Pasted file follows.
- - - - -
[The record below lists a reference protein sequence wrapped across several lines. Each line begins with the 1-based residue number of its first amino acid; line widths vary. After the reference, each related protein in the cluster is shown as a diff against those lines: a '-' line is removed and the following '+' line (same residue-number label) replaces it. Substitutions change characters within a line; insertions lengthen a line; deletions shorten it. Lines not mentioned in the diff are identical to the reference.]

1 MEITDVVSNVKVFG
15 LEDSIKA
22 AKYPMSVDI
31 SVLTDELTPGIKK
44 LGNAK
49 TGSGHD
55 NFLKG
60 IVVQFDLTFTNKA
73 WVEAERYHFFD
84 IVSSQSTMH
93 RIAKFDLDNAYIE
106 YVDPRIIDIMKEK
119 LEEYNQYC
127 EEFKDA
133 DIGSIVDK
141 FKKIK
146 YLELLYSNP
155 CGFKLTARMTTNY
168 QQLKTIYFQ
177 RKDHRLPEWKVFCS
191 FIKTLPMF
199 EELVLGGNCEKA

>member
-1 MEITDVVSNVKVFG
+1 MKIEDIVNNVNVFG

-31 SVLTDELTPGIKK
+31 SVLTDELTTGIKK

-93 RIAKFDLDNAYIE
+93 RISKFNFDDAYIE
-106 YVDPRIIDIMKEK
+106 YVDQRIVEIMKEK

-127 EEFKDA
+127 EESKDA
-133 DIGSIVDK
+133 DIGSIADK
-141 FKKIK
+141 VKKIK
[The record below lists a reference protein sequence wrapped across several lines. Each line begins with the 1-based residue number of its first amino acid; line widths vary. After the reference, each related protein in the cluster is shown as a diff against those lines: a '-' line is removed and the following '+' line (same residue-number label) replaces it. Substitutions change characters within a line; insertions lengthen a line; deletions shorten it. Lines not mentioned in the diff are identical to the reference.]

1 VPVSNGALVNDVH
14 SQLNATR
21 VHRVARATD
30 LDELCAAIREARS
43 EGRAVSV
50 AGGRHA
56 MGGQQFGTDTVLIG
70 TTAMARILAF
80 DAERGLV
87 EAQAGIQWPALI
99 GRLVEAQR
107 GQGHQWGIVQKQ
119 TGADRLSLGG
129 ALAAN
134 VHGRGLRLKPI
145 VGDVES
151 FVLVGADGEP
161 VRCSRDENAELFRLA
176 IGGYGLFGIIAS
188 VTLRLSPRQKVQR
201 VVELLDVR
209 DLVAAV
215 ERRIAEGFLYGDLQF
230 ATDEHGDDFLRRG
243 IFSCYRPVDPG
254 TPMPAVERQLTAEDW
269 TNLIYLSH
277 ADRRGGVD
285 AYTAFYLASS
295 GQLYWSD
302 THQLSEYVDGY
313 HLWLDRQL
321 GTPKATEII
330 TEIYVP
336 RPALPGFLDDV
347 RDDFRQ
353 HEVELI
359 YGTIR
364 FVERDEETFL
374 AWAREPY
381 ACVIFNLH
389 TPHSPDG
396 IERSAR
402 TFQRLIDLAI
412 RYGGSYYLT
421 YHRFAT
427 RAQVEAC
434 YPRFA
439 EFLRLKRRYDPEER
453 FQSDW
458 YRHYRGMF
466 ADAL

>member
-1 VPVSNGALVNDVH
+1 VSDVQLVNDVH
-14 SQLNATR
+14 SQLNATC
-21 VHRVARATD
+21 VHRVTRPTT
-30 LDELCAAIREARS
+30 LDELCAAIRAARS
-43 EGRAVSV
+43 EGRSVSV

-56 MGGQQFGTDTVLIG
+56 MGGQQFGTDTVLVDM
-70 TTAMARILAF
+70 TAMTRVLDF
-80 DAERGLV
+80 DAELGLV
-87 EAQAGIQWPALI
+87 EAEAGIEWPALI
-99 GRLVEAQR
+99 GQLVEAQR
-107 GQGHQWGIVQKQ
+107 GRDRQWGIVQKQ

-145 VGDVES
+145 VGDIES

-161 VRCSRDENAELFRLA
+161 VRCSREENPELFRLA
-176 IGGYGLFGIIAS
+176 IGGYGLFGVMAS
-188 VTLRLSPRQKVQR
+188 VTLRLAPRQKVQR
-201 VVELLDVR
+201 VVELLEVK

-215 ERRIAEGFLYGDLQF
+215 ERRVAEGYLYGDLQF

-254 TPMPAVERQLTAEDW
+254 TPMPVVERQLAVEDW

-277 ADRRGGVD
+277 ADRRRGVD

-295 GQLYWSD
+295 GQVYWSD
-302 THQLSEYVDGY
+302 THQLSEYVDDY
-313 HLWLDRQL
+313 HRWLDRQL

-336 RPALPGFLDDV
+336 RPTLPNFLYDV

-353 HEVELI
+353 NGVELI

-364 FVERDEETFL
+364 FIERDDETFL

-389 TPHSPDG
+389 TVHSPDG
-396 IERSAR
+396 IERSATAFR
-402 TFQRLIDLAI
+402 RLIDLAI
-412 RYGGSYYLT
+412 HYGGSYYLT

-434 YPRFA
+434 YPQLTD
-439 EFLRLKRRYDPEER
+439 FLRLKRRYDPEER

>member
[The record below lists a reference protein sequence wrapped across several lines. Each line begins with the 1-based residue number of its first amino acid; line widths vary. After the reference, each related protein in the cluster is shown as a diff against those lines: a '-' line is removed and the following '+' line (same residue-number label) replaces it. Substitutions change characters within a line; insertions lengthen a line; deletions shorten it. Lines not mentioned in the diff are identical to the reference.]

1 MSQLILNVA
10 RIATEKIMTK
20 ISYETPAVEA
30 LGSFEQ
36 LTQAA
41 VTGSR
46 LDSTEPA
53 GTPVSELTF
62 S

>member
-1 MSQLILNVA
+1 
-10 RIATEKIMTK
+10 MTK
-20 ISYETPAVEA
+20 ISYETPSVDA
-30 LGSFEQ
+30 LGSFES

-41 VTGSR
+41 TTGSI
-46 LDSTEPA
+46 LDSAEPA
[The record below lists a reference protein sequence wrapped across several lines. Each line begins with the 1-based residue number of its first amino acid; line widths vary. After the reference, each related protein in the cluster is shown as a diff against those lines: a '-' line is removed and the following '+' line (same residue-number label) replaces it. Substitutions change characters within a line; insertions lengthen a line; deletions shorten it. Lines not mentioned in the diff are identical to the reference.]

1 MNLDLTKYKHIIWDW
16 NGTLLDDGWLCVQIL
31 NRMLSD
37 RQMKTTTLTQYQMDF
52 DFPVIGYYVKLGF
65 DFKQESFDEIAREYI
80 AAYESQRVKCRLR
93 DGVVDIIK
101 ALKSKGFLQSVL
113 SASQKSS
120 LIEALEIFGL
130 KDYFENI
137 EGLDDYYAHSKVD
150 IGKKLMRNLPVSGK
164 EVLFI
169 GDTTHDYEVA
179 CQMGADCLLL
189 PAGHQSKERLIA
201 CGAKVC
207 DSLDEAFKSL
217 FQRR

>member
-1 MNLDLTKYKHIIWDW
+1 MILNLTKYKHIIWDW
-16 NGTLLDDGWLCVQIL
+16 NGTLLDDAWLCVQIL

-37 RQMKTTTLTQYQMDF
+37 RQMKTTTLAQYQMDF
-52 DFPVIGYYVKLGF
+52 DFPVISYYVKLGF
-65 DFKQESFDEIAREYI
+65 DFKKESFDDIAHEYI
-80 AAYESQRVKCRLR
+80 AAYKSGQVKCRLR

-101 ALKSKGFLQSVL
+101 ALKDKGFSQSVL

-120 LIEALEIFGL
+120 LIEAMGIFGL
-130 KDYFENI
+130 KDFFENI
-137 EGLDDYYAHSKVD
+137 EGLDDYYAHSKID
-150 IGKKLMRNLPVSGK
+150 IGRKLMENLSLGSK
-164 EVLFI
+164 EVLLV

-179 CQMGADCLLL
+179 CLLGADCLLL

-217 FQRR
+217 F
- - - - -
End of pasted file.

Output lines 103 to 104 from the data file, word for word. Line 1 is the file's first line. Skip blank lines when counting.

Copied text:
-56 MGGQQFGTDTVLIG
+56 MGGQQFGTDTVLVDM